John Kerry received a threat
At least 15 Republican state treasures have just threatened to pull assets from financial institutions that “refuse to lend to or invest in” the coal industry and fossil fuels in general.
Riley Moore of coal-dependent West Virginia leads the state treasures. He penned a letter to special climate envoy John Kerry. In his letter, Moore criticized Kerry’s efforts to pressure big banks and lenders to cut off fossil fuels. The coalition opposes Biden’s “command and control” policies.
“We intend to put banks and financial institutions on notice of our position, as we urge them not to give in to pressure from the Biden administration to refuse to lend to or invest in coal, oil, and natural gas companies,” the state treasurers wrote.
Kerry thought it would be wise to pressure big banks. He wanted them to make their lending commitments and investment portfolios more climate-friendly.
Joe Biden and his administration are facing scrutiny from Republican lawmakers over their plans to pressure financial institutions.
The state treasurers who inked the letter are actually some of the largest fossil fuel producers in the country. The group manages more than $600 billion in assets as confirmed by financial records obtained by Axios. Treasures threaten to terminate their contracts with banks that stopped lending to the state’s fossil fuel industry following the federal pressure.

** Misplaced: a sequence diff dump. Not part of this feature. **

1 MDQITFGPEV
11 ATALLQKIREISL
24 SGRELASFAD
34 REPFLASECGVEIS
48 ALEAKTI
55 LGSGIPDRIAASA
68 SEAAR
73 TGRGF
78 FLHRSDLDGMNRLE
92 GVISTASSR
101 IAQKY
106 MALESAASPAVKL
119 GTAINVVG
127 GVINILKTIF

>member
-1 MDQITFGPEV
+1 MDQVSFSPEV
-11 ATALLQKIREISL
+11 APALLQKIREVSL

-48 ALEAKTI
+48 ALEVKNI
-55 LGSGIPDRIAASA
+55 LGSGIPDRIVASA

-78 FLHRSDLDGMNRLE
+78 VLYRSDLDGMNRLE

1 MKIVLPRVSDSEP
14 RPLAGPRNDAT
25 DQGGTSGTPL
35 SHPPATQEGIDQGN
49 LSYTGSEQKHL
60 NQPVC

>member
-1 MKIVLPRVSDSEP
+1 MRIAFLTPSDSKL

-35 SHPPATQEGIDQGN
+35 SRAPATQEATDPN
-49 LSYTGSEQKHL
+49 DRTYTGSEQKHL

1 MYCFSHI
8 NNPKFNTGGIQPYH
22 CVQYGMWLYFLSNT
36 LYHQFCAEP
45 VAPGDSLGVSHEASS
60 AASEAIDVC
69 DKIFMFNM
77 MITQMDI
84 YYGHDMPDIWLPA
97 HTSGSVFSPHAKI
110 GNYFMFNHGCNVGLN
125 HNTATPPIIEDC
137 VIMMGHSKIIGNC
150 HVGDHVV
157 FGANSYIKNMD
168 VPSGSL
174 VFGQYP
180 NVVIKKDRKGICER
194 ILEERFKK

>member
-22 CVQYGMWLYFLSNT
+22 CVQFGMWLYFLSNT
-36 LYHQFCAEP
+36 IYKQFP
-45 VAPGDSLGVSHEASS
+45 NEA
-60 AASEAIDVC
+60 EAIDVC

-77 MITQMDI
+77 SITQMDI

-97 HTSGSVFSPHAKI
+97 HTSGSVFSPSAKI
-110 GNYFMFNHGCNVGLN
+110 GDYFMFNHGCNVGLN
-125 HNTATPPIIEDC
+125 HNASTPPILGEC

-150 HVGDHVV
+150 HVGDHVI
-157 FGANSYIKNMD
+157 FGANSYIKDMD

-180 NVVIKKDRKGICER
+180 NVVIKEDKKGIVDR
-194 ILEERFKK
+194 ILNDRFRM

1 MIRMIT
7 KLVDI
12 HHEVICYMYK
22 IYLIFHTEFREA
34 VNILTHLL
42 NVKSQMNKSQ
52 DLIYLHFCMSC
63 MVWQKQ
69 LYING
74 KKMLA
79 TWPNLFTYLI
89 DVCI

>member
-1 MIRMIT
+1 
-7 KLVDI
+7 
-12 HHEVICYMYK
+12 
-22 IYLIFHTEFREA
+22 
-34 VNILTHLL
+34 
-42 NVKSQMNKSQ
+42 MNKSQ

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“As the chief financial officers of our respective states, we entrust banks and financial institutions with billions of our taxpayers’ dollars,” the treasurers said. “It is only logical that we will give significant weight to the fact that an institution engaged in tactics that will harm the people whose money they are handling before entering into or extending any contract.”
Moore said that coal and gas producers in West Virginia had trouble obtaining finances from banks. He blames Biden and his administration for forcing financial institutions to “green” their lending and investment portfolios.
“Frankly, it is not fair for the people of West Virginia to allow a bank to handle our money when they’re diametrically opposed to our way of life,” he said.